To advance the understanding of source-rock mineralogy and rock properties in a shallow-burial environment where organic matter is thermally immature, where the mineral framework is not fully compacted, and where the groundmass of the mudstone is only partially or locally cemented, the U.S. Geological Survey (USGS) cored and logged a series of shallow research boreholes into Eagle Ford Group and overlying and underlying strata near Waco, Dallas, and Del Rio, Texas (Figure 1a). The Eagle Ford is currently the second most productive oil-producing continuous resource play in the United States, with 1.12 million barrels per day of liquids production in 2019 (Texas Railroad Commission, 2019), making the evaluation of the Eagle Ford Group a strategically important objective. From the USGS Gulf Coast 1 West Woodway borehole (Figure 1a, the red star; referred to as GC-1 hereafter), approximately 600 ft (183 m) of continuous core with a diameter of 2-3/8 in. (6.03 cm) and a comprehensive suite of wireline geophysical logs at 0.1 ft (0.03 m) depth increments were acquired.

The objectives of this study were to (1) develop a nonproprietary method to characterize organic richness and mudstone mineralogy by developing high-resolution models based on geophysical logs and calibrated with core mineralogical data from the GC-1, (2) classify mudstone lithology based on log-derived ternary diagrams, and (3) characterize petrophysical rock properties, saturating pore fluids, porosity, permeability, stress regime, mechanical integrity, and brittleness of these thermally immature, uncompacted source rocks. The Cenomanian-Turonian mudstones of the Eagle Ford Group and, to a lesser extent, the Cenomanian Pepper Shale Member of the Woodbine Formation and Del Rio Formation in the GC-1 are the focus of this study. Interdisciplinary data sets for this study included geophysical wireline logging curves, petrophysical multimineral models, core observation, and geochemical analyses.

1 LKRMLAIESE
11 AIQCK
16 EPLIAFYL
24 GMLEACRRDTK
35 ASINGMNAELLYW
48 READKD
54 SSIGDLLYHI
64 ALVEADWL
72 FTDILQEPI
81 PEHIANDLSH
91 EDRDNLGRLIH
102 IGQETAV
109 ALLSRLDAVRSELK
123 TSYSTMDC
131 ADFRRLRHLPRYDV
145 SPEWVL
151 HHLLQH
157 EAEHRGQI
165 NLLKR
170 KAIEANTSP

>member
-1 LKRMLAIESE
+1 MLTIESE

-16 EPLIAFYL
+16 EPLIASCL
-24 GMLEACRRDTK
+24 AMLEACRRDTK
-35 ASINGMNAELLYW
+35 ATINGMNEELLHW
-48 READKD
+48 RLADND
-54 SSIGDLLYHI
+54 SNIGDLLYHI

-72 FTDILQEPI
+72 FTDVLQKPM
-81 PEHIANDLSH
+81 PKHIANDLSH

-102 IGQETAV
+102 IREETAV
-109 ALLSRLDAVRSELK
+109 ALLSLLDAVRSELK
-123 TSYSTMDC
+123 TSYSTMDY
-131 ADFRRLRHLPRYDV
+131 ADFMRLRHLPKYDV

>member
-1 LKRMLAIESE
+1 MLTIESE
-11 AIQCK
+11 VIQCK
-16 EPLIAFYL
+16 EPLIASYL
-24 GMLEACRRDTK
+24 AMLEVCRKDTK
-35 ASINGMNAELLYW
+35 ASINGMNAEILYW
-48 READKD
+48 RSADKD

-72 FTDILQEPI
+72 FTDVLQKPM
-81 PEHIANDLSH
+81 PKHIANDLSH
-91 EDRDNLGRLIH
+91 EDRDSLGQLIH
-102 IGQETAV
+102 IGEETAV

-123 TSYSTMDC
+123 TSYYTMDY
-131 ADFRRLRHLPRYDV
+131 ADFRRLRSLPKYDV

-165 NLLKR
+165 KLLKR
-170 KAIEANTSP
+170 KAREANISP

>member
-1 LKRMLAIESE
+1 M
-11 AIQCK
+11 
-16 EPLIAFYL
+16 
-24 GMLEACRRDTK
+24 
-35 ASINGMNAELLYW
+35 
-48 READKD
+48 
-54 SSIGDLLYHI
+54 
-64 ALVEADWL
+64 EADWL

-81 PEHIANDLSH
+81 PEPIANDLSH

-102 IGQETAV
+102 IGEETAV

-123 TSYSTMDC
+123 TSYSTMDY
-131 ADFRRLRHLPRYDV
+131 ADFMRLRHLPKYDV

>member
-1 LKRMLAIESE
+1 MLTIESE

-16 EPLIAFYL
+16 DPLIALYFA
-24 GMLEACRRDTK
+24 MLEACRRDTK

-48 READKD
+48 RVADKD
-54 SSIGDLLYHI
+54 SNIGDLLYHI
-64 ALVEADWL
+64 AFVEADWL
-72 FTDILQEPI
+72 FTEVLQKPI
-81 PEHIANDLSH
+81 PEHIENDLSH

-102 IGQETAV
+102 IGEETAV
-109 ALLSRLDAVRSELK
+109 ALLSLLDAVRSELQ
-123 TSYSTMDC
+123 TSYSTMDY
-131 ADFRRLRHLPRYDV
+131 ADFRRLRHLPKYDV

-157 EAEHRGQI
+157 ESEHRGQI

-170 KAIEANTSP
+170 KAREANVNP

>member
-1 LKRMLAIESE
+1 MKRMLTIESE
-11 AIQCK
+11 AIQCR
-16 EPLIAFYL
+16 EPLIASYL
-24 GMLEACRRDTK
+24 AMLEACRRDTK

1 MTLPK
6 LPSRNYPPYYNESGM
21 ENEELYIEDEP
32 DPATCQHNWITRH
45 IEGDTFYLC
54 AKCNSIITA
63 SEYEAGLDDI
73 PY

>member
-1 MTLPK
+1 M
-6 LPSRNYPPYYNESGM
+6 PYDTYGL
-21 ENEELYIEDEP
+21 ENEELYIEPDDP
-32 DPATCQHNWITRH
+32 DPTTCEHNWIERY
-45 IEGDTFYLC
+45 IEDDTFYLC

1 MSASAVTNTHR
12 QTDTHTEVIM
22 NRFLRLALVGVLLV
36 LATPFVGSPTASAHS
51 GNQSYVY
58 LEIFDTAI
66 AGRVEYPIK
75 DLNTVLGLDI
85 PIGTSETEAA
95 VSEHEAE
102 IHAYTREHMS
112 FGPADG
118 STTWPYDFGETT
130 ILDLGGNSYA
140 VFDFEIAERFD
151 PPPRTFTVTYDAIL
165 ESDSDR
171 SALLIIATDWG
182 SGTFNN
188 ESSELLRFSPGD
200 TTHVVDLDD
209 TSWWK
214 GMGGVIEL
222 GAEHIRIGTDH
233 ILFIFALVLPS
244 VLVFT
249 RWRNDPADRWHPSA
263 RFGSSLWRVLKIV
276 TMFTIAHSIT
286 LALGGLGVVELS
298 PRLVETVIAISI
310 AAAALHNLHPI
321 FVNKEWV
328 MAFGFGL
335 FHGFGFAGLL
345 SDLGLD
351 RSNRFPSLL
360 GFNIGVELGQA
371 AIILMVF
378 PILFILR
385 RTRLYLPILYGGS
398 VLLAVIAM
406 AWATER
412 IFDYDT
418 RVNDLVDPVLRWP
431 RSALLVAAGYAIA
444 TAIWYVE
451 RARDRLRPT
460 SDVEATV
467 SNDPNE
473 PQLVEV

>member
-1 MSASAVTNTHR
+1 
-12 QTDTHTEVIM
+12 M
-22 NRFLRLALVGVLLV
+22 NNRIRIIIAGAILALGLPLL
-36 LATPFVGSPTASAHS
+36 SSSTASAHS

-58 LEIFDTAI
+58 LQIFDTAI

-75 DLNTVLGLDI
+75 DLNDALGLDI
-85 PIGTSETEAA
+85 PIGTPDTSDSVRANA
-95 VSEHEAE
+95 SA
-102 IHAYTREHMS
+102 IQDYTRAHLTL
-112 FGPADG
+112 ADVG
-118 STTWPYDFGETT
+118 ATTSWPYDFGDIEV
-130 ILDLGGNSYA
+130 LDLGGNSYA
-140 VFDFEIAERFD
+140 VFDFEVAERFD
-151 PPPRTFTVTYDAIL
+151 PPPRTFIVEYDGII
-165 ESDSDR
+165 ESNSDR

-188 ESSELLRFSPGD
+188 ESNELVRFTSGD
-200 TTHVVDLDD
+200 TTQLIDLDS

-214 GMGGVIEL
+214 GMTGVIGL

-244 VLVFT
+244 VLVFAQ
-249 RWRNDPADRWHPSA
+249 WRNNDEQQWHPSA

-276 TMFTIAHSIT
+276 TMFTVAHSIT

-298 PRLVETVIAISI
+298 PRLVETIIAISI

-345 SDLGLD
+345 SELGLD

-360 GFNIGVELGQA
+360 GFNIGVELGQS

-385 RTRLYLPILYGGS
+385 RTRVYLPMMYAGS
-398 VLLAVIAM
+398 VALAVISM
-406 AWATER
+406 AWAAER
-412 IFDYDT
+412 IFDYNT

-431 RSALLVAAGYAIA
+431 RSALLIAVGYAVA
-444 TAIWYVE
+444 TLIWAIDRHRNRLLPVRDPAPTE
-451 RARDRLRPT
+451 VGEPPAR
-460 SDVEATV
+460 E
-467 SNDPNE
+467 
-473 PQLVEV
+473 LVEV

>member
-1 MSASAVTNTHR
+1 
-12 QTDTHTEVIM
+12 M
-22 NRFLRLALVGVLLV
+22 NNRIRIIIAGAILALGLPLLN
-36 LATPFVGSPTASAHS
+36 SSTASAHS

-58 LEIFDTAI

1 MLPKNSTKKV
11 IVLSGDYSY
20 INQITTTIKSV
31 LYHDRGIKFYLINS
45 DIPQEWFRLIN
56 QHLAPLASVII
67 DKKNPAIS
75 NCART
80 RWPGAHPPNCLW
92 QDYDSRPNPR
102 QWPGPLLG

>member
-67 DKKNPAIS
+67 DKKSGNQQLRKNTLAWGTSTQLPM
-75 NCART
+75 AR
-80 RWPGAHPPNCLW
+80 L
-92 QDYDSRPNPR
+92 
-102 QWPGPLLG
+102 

The Eagle Ford Group in central Texas is an organic-rich calcareous mudstone regionally subdivided into upper and lower stratigraphic units (Denne et al., 2014, 2016a, 2016b; Fairbanks et al., 2016). Deposition of the Eagle Ford is associated with a second-order sea-level transgression during the Late Cretaceous (Robison, 1997; Dawson, 2000; Hammes et al., 2016). The lower stratigraphic unit contains transgressive deposits associated with lower energy and slightly anoxic marine paleoenvironments, whereas the upper unit contains regressive highstand deposits from oxygenated shallow-marine paleoenvironments (Liro et al., 1994; Dawson, 2000).